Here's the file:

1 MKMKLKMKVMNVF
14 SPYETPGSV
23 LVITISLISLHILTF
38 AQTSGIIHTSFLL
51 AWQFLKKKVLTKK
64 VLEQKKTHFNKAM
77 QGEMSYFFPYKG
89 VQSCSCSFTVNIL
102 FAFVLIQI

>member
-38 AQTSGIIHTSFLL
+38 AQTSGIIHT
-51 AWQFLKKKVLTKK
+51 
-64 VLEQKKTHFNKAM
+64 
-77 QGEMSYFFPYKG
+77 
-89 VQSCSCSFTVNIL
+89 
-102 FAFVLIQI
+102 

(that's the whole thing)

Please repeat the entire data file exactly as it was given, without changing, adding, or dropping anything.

1 MKMKLKMKVMNVF
14 SPYETPGSV
23 LVITISLISLHILTF
38 AQTSGIIHTSFLL
51 AWQFLKKKVLTKK
64 VLEQKKTHFNKAM
77 QGEMSYFFPYKG
89 VQSCSCSFTVNIL
102 FAFVLIQI

>member
-38 AQTSGIIHTSFLL
+38 AQTSGIIHT
-51 AWQFLKKKVLTKK
+51 
-64 VLEQKKTHFNKAM
+64 
-77 QGEMSYFFPYKG
+77 
-89 VQSCSCSFTVNIL
+89 
-102 FAFVLIQI
+102 